Q.A
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Anita Devi answered  •  18 hours ago
According to the passage, the word “cool”, which earlier meant low temperature, has also long been used to refer to psychological states of mind. Therefore, the word in the blank must be aligned to this reference.
A “metaphor” is a figure of speech in which a term or phrase is applied to something to which it is not literally applicable in order to suggest a resemblance. Option 1 aptly fits into the first blank.
“Synecdoche” refers to a figure of speech in which a part is used to refer to the whole or vice versa. In this context, temperature & psychology share no such association and hence, option 2 can be eliminated.
An "example" refers to 'an instance serving as an illustration'. Temperature is not used as an illustration for "psychological and emotional states" and hence, option 3 can be eliminated.
A "gesture" refers to 'any action intended for effect'. Here, temperature does not act as a gesture towards or of emotional states and hence, option 4 can be eliminated. "Reminder" refers to 'something that helps one recall'. Temperature cannot help one recall a mental state of mind and hence, option 5 can be eliminated.
Hence, the correct answer is option 1.

The statement given below is followed by two statements. Analyze all of them and determine the correct combination of a course of action.

Q.Illegal hunting of tigers has caused the tiger population of India towards reaching alarming levels.
A. Environmental groups should spread awareness about this fact.
B. The government should enforce stricter measures towards upholding the existing tiger poaching laws. 
  • a)
    A is the best course of action.
  • b)
    B is the best course of action.
  • c)
    A followed by B is the best course of action.
  • d)
    Either A or B is the best course of action.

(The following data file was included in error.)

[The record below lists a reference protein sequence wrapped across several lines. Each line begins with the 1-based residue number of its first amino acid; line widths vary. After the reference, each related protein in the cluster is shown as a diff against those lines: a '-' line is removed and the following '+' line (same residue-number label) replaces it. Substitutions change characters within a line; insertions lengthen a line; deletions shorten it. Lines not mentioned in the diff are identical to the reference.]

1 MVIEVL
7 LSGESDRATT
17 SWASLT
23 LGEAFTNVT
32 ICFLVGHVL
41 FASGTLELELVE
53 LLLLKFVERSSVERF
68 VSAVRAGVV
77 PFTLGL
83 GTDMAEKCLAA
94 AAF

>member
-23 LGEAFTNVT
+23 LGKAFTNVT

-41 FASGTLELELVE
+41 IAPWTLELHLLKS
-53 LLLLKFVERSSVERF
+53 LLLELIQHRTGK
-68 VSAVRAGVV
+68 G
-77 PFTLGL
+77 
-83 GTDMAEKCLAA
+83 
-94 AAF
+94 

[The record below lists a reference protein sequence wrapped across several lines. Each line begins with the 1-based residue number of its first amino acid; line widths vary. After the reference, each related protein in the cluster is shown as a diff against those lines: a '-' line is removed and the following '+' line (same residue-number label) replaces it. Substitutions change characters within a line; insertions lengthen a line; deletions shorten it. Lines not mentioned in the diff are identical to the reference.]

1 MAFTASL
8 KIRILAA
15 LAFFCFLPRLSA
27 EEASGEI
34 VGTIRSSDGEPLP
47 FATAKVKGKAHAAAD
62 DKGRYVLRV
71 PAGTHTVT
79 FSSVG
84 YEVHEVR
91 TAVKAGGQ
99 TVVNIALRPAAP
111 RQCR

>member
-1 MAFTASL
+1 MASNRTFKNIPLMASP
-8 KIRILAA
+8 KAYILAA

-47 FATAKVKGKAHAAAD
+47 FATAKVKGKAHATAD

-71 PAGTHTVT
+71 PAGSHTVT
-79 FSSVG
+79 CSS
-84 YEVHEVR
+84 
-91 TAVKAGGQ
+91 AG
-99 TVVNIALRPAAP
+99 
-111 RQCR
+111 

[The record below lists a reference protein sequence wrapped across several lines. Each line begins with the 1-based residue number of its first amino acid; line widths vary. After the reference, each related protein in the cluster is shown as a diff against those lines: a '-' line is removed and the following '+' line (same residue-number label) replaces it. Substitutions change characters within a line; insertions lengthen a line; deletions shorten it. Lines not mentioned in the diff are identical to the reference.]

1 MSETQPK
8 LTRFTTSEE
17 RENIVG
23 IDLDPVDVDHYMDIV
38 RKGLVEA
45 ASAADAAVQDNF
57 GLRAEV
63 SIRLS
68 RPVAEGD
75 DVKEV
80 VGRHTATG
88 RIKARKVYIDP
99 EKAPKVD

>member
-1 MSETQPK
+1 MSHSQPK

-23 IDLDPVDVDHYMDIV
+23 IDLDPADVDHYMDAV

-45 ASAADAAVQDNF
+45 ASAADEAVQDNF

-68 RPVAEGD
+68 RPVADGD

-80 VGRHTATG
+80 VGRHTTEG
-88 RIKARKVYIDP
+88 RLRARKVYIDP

• e)
    Neither A nor B is a relevant course of action.
Correct answer is option 'B'. Can you explain this answer?

Kailasho Devi answered  •  18 hours ago
Both of these statements seem useful as courses of action when it comes to tiger poaching. However, this situation is very specific and so generic actions are not relevant in this case.
Statement A will definitely result in people being more aware of dropping tiger populations and start caring more but such awareness among the general population may or may not actually reduce the number of tigers being hunted illegally. Statement B, on the other hand, targets the crux of the problem, that is upholding laws more strictly so that the people who hunt these tigers are caught and stopped from hunting any more tigers. Between these two, statement B is a more relevant course of action than statement A. Hence, the correct answer is option 2.

In December 2010 I appeared on John Stossel’s television special on scepticism on Fox Business News, during which I debunked numerous pseudoscientific beliefs. Stossel added his own scepticism of possible financial pseudoscience in the form of active investment fund managers who claim that they can consistently beat the market. In a dramatic visual demonstration, Stossel threw 30 darts into a page of stocks and compared their performance since January 1,2010, with stock picks of the 10 largest managed funds. Results: Dartboard, a 31 percent increase; managed funds, a 9.5 percent increase. Admitting that he got lucky because of his limited sample size, Stossel explained that had he thrown enough darts to fully represent the market he would have generated a 12 percent increase — the market average — a full 2.5 percentage points higher than the 10 largest managed funds average increase. As Princeton University economist Burton G. Malkiel elaborated on the show, over the past decade ‘more than two thirds of actively managed funds were beaten by a simple low-cost indexed fund [for example, a mutual fund invested in a large number of stocks], and the active funds that win in one period aren’t the same ones who win in the next period.’
Stossel cited a study in the journal Economics and Portfolio Strategy that tracked 452 managed funds from 1990 to 2009, finding that only 13 beat the market average. Equating managed fund directors to ‘snake-oil salesmen’, Malkiel said that Wall Street is selling Main Street on the belief that experts can consistently time the market and make accurate predictions of when to buy and sell. They can’t. No one can. Not even professional economists and not even for large-scale market indicators. As economics Nobel laureate Paul Samuelson long ago noted in a 1966 Newsweek column: ‘Commentators quote economic studies alleging that market downturns predicted four out of the last five recessions. That is an understatement. Wall Street indexes predicted nine out of the last five recessions!’